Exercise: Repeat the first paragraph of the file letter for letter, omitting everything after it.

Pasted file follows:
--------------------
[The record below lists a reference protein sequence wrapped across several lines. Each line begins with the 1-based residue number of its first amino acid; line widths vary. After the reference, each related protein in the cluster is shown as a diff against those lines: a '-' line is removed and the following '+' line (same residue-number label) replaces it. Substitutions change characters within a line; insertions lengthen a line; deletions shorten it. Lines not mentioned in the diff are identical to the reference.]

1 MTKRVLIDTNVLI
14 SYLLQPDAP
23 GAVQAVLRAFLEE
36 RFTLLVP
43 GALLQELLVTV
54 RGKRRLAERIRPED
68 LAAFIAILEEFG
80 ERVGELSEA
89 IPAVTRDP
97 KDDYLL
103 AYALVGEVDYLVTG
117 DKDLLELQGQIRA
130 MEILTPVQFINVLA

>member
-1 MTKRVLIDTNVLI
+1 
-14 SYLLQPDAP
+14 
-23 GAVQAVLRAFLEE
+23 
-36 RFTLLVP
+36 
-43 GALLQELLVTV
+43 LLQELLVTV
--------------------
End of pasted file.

[The record below lists a reference protein sequence wrapped across several lines. Each line begins with the 1-based residue number of its first amino acid; line widths vary. After the reference, each related protein in the cluster is shown as a diff against those lines: a '-' line is removed and the following '+' line (same residue-number label) replaces it. Substitutions change characters within a line; insertions lengthen a line; deletions shorten it. Lines not mentioned in the diff are identical to the reference.]